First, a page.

(From A Little Book About ABCs)

Welcome your totz to the world with Leo's little mice. They help us to see, learn, and celebrate!

A Little Book About Spring
A Little Book About ABCs
illustrated by Leo Lionni and Julie Hamilton
Random House, 2019


Tuesday, March 26, 2019

Hello, World: How Do Apples Grow? and Ocean Life





The series Hello, World introduces How Do Apples Grow? and Ocean Life, both written and illustrated by Jill McDonald. Readertotz will be introduced to science and nature concepts in this durable board book series.

How Do Apples Grow? walks the first reader from seed to ripe apple.

"In spring, buds on its branches open into pink and white flowers. Each flower will become an apple."

The work concludes: "Good things are worth waiting for!"

In Ocean Life, McDonald continues her bright, cheerful illustrations and invites the first reader to, "Dive in and take a look!"

"Whales are the giants of the ocean. A blue whale can grow to be as long as two school buses! Whales breathe air through a blowhole on their head."

After the overview of sea life, the reader is encouraged to choose their own underwater favorite.

Hello, World is a strong addition to the first science book category.

Hello, World
How Do Apples Grow?
Ocean Life
by Jill McDonald
Doubleday

Monday, March 4, 2019

Hello Honeybees: Hannah Rogge



Give a little love to our precious honeybees with Hello HoneyBees from Chronicle Books. Hannah Rogge's text introduces the life and work of the honeybee, while Emily Dove's illustrations include two puzzle piece bees, attached by ribbons, to play in pages cut in the shape of a hive.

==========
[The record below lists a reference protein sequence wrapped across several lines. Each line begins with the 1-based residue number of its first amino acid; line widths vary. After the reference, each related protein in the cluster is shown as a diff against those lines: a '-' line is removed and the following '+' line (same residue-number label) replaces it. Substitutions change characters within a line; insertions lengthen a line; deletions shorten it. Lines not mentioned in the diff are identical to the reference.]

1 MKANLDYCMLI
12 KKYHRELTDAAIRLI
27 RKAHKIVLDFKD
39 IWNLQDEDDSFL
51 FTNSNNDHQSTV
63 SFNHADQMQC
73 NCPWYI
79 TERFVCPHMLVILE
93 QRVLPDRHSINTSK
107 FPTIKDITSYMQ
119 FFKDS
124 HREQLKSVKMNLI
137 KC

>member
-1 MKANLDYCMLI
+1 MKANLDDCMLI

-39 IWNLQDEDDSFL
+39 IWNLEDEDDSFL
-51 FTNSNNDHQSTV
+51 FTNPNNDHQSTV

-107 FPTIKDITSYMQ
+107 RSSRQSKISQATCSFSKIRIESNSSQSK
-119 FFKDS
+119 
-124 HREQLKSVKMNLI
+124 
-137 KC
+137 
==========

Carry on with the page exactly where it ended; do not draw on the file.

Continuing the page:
Little fingers can speed the bees about the garden to collect pollen, mimic the wiggle dance, and build the honeycomb. Then, busy bees can begin again.

Lets share our love and appreciation for our bees with our readertotz. This is a beautiful board book that does just that and more.

Hello Honeybees
by Hannah Rogge
illustrated by Emily Dove
Chronicle Books, 2019

Friday, March 1, 2019

Poetry Friday: Wake Up, Color Pup



Wake Up, Color Pup is a gleeful, energetic look at dawn for a little white puppy. Bouncing with rhyme, the pup bounds outside into yellow, orange, red, purple, blue, and green. He meets little animals, insects, and a fish along the way as he follows a bird. The colors collect on his coat, until:

Drip,
drop,
spatter.
Bark!

The rain falls, and all pup's color is washed away. He shivers in the dark gray until finding all the colors in a puddle. With a roll and a shake, the world is awake again with color.

Here is a beautiful introduction and celebration of colorful life. Happy Poetry Friday!

Wake Up, Color Pup
by Taia Morley
Random House Children's Books, 2019

Thursday, February 21, 2019

Touch and Explore, Construction and Who Lives Where? Stephanie Babin

Image result for touch and explore construction

Publisher Twirl is knocking it out of the park! I'm excited to share recent titles of these high quality board books. Watch for more upcoming, but today, I'll point to two written by Stephanie Babin.

Touch and Explore Construction, illustrated by Benjamin Becue, brings a new dimension to the building themed book. Inserts hold relevant textures within the scenes. Safety cones are shiny plastic, rubble feels like rubble, a crinkled paper feels like wood, and wet paint feels sticky.

Setting up, demolition, building a house and road are featured along with more. Various races, genders, and ethnicities work, walk, and play side by side. Smaller font offers further information such as: Even the repair of a streetlight is a small construction site!

Also by Stephanie Babin, illustrated by Kiko, is Who Lives Where? This is one of my favorite Twirl books. The left spread establishes a location and inhabitants who live there. i.e. In the House: a guinea pig, a cat, a spider. Each says where they live and the illustration includes the home, which may or may not be inhabited. The cat is not in her bed. The right spread shows those isolated animals and a sliding panel reveals their home. A reader might try to recall the mouse (slide the panel) lives in a hole.

I find the engineering satisfying. The panels slide easily with a nice click. The book explores the house, farm, garden, mountains, savanna, and sea. The sole lives in the sand, while the guinea fowl makes a home in a shrub.

There's an elegance and higher expectation in the tot in these two books by Babin. Brava!